God and Controversy

This article is the third part in a series on the book of Jude. The first part is titled How to Wreck a Church, and the second is How to Contend for the Faith.

The Church seems to be full of controversy.  Much of this is quite necessary, and not unexpected.  After all, as the New Testament continually reminds us, false teachers will continually arise and false teaching always needs to be addressed.  On the other hand, it must be admitted that some controversy is merely self-serving – an exercise in building a personal brand.

Jude, as we’ve seen, is no stranger to controversy.  In fact, he spends most of his little page-long letter describing what I have called the church-wreckers, those men who snuck (and sneak – they’re still doing it today) into the congregation, using the grace of God as a kind of cover for selfishness and unbelief. 

But that is not all Jude describes.  He goes much further, showing not just how the false teachers speak and behave, but how, in response and as a defense, we are to contend for the faith.  It is worth reminding ourselves that this contending for the faith involves action, and it presupposes doctrinal content – that’s what the definite article in front of “faith” tells us.  There is a body of doctrine that we’re to defend, and Jude tells us how to do it.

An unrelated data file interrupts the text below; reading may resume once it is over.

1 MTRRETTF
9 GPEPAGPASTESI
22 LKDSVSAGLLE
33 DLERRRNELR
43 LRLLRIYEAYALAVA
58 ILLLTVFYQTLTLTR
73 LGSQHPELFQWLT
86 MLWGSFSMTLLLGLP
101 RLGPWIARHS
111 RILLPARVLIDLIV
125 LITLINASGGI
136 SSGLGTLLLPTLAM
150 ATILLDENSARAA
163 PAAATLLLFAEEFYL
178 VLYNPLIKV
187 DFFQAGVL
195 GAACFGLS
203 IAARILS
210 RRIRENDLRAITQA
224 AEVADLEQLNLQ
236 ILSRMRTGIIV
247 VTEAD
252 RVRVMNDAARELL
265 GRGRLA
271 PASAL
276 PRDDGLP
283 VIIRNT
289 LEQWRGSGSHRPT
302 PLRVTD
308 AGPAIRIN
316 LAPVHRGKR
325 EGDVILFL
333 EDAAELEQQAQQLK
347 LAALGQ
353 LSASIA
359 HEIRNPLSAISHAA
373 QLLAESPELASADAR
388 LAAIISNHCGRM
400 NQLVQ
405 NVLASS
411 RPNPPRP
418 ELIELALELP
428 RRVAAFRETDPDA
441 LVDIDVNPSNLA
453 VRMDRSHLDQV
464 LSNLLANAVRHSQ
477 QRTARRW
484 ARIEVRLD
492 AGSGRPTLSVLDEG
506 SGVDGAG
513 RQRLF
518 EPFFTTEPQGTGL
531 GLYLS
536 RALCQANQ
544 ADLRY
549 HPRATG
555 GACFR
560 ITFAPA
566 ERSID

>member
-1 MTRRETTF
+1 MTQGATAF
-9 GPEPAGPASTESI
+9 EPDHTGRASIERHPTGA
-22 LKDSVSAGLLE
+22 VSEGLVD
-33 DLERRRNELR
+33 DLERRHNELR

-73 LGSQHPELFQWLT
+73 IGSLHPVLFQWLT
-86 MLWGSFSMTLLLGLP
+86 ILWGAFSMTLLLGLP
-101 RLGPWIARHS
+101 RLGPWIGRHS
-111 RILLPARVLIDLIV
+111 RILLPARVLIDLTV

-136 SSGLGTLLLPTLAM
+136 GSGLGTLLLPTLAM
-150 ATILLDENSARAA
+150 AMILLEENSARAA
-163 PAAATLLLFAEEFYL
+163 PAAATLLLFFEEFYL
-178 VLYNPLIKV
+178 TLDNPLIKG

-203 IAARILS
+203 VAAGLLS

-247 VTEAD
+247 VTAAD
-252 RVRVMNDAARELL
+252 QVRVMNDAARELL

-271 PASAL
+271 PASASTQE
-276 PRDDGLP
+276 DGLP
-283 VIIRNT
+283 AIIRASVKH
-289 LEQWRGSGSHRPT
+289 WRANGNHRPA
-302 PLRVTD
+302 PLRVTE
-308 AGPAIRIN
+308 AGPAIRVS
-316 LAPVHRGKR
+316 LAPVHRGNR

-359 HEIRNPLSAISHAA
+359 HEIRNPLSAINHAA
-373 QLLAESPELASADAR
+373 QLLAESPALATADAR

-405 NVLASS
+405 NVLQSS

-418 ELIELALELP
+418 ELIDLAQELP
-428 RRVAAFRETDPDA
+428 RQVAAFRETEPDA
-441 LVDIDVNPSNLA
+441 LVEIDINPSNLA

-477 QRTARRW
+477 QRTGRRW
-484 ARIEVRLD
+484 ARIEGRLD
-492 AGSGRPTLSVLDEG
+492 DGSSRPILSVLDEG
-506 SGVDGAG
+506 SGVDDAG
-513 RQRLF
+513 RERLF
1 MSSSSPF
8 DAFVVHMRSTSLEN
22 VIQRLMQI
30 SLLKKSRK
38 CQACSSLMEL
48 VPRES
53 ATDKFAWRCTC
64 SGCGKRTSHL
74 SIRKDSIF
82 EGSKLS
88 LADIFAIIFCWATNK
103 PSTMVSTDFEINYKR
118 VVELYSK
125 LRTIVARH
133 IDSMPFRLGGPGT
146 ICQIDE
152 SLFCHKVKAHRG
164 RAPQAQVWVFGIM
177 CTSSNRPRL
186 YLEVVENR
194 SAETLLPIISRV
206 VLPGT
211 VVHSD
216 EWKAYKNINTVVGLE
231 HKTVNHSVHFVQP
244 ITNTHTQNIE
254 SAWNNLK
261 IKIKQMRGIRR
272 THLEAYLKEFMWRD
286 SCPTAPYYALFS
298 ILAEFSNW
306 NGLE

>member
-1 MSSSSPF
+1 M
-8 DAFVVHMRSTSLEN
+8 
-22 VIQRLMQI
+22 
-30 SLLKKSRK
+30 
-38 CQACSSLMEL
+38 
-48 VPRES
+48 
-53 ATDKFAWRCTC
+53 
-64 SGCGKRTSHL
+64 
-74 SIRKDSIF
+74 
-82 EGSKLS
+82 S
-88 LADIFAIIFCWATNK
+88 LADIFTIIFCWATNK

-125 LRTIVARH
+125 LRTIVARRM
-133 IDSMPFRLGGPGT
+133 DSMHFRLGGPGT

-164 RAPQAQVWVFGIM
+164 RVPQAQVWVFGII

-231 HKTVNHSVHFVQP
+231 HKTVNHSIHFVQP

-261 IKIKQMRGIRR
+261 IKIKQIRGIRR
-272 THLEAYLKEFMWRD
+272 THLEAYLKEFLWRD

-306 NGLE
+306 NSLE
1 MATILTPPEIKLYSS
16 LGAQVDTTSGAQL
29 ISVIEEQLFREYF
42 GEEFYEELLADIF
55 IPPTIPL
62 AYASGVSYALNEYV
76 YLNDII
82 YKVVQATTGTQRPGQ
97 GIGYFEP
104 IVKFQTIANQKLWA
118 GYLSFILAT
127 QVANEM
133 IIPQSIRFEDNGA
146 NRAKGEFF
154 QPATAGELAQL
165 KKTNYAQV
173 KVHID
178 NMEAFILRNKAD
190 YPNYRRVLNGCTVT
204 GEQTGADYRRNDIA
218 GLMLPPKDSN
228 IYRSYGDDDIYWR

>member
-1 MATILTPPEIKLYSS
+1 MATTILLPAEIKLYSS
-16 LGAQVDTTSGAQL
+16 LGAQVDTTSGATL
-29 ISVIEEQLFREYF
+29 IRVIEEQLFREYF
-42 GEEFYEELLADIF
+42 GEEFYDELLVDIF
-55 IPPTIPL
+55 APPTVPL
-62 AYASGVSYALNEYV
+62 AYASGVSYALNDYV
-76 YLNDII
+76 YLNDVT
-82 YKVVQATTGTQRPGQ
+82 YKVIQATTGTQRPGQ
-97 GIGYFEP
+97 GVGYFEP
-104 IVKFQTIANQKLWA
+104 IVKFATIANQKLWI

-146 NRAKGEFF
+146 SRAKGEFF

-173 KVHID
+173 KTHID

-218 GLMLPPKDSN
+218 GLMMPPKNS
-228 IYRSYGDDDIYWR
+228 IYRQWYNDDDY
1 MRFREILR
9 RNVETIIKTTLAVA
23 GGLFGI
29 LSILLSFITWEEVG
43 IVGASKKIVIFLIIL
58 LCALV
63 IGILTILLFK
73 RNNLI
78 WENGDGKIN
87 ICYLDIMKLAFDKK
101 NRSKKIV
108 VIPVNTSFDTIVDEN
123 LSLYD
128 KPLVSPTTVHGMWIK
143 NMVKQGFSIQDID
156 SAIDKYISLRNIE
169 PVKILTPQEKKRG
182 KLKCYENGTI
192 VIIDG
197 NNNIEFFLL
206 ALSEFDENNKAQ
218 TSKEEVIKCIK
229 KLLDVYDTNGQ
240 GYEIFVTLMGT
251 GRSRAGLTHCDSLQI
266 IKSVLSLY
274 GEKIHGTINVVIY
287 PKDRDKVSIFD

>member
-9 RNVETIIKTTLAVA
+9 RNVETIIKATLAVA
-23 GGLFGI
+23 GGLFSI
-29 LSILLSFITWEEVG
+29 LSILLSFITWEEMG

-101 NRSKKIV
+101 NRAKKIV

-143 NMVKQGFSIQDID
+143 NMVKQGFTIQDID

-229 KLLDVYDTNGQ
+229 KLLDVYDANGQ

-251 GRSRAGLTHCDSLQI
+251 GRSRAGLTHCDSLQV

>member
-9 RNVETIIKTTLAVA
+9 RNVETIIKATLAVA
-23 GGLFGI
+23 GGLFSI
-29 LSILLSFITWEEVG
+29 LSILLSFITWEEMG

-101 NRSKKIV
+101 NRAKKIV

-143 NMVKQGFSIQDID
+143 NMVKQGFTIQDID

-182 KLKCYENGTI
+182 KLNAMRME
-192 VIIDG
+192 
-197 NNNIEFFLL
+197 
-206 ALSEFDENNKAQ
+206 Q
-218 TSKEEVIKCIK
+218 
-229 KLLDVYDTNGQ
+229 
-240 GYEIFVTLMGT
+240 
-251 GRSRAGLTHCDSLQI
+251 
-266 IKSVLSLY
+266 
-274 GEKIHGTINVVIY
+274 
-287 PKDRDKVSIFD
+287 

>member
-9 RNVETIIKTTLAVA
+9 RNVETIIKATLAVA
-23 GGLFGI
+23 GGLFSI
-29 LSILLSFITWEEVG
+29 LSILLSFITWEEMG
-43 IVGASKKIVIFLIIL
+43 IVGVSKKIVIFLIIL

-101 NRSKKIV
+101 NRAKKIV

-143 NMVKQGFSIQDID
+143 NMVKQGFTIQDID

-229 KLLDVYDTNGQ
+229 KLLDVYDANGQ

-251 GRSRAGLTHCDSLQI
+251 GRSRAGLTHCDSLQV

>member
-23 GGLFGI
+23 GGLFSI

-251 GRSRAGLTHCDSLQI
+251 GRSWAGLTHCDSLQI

Jude’s letter contains a wonderful backdrop, both to the defense of the faith and the prevalence of the false teachers.  It is the truth with which Jude both begins and ends his letter.  It is truth about God.  I am persuaded that it is this truth – truth about God – which must remain at the forefront of our thinking as we enter into contentious church disputes.

First, Jude begins by addressing his readers in verse 1 as those who are called by God.  Now in our contemporary context, we often use this word “called” to refer to a particular vocation or a specific decision.  But this is not how the New Testament normally uses the word, and it is not how Jude is using it here.  Jude uses “called” to refer to our eternal salvation; our adoption into God’s family has taken place because we were effectually called by Jesus Christ.  As we contend for the faith, we must remind ourselves that our reception of the truths of scripture comes as a result of God’s initiative, not our own.  How humbling this is, and yet how necessary to bear in our minds.  We are commanded to contend for the faith and to reject false teaching, yet our very status, our very reception of the truths of the gospel, is due to God’s work in our lives.  It is no accident that Jude reminds us of this right at the outset of his letter; it is the basis from which we are to obey the commands to follow.

This same verse not only reminds us of our calling by God, it reminds us of the love which God the Father has for us.  We are beloved in God the Father, Jude says.  God not only calls us to himself, he loves us.  What an astonishing truth!  The word Jude uses to describe the love God has for us is a word used throughout the Bible, including in the Song of Songs – that great collection of love poetry between the lover and his beloved.  The word speaks of God’s great affection for us, like that of a husband for his wife.  This revelation of God’s love for us is meant to sustain us in the midst of controversy and contention; in fact, it is in times of trial that God’s love seems all the sweeter.  Samuel Rutherford put this succinctly in his meditation on the loveliness of Christ: “Put Christ’s love to the trial and put upon it burdens, and then it will appear love indeed.”[1]